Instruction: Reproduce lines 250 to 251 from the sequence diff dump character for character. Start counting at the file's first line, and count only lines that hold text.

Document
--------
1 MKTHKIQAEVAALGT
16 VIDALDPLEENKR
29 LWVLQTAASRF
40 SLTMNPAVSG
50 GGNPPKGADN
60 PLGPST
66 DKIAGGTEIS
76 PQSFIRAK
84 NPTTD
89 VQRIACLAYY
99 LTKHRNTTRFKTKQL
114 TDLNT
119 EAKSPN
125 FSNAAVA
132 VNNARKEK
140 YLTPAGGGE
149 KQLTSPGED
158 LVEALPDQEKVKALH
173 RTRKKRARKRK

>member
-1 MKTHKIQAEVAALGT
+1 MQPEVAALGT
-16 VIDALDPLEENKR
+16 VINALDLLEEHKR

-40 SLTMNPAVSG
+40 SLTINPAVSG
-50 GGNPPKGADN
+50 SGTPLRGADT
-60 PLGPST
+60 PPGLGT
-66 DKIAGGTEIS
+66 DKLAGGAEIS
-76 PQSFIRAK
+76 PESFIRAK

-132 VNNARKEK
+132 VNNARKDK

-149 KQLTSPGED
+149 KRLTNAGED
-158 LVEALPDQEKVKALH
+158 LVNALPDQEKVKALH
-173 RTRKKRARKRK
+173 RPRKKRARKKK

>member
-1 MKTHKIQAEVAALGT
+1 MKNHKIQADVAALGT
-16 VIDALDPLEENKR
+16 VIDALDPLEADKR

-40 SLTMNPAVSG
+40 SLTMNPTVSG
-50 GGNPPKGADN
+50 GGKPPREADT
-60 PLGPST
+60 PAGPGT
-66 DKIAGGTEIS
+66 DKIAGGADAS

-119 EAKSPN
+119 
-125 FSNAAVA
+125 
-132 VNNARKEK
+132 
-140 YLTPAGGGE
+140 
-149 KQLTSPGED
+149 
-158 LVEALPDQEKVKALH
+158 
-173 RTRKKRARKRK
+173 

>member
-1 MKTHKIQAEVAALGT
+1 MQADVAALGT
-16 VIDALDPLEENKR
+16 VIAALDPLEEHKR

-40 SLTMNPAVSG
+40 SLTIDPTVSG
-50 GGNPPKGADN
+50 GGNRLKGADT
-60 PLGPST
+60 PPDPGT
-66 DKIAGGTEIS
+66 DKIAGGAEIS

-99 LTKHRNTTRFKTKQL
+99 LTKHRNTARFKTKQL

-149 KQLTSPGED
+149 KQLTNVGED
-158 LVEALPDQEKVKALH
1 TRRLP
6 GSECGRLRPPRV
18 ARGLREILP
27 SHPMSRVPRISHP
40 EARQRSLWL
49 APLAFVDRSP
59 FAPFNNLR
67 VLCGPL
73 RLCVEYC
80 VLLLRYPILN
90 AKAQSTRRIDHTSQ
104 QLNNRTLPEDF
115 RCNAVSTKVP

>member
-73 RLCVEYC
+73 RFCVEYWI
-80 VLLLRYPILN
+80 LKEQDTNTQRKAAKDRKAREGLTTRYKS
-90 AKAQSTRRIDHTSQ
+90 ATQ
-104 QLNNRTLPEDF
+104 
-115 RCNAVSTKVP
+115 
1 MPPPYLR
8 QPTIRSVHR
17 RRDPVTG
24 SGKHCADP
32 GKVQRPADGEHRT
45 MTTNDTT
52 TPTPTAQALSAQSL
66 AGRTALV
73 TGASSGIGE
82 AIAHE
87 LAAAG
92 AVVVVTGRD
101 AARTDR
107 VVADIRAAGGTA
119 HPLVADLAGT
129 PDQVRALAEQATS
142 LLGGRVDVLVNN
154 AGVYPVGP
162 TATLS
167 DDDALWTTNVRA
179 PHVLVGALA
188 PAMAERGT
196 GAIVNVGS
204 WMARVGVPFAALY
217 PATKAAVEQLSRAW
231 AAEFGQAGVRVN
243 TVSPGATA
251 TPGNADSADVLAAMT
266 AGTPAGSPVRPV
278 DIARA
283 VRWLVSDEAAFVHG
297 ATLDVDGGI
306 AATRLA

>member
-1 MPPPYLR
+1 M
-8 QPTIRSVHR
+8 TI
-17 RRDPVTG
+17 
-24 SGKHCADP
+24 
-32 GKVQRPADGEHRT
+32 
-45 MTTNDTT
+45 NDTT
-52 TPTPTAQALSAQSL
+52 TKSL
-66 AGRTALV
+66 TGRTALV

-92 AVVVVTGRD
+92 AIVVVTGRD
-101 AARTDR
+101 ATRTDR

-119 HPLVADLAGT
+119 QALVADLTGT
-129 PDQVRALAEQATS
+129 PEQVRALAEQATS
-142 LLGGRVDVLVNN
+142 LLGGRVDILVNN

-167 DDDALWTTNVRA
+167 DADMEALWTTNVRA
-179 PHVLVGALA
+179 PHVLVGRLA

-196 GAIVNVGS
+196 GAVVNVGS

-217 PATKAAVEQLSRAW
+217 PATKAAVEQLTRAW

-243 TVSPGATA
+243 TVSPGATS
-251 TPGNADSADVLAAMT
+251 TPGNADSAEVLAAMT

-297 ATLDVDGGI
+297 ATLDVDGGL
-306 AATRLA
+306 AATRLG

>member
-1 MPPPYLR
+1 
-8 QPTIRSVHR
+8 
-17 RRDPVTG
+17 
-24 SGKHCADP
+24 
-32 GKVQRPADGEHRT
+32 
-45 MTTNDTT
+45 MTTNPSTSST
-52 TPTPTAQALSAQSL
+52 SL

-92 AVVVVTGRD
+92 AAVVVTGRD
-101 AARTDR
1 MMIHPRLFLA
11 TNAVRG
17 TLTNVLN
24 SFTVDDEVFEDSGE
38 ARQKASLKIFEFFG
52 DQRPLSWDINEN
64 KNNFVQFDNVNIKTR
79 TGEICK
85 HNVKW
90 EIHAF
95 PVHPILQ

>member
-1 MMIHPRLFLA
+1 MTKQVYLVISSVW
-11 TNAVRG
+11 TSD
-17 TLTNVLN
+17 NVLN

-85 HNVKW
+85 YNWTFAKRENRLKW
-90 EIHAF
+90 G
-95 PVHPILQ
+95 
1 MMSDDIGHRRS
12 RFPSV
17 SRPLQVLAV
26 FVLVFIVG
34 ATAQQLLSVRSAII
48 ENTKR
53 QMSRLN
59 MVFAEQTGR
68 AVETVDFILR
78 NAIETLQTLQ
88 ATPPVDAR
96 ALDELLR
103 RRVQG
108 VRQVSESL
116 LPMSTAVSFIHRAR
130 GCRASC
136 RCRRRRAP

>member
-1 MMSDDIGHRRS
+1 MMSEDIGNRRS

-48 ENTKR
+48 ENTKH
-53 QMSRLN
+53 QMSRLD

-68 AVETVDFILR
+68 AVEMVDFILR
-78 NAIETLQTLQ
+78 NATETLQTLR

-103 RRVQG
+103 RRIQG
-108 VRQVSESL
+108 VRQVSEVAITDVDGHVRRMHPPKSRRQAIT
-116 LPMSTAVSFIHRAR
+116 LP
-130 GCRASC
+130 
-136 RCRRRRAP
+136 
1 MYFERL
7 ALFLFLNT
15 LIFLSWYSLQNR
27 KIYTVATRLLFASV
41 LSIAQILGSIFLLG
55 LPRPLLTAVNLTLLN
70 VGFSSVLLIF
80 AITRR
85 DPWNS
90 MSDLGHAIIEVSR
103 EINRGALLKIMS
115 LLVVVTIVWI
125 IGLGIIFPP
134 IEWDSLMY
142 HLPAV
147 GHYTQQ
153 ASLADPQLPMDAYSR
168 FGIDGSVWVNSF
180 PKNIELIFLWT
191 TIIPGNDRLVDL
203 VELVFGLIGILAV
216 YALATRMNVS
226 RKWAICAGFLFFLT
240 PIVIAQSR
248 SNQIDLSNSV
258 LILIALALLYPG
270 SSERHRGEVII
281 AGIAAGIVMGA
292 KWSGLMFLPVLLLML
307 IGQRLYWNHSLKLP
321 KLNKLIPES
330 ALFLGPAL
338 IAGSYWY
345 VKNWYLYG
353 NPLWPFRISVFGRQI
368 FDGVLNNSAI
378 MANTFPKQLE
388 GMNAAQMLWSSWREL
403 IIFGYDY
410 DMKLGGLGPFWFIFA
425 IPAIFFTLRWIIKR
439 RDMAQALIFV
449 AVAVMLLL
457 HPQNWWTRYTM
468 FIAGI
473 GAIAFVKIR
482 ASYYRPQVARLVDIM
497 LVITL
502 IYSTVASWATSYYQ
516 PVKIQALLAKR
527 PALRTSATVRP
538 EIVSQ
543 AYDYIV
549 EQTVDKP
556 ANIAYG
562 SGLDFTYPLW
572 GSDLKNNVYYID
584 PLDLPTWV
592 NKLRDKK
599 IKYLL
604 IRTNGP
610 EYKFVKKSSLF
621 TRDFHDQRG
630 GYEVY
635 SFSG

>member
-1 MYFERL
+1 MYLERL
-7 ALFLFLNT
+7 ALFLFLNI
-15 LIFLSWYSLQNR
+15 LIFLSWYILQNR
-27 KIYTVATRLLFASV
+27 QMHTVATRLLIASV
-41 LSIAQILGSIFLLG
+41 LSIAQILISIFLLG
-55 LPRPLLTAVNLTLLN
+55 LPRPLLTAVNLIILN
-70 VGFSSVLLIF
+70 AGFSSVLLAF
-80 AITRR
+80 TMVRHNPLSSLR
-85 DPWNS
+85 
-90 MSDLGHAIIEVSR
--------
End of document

-48 ENTKR
+48 ENTKH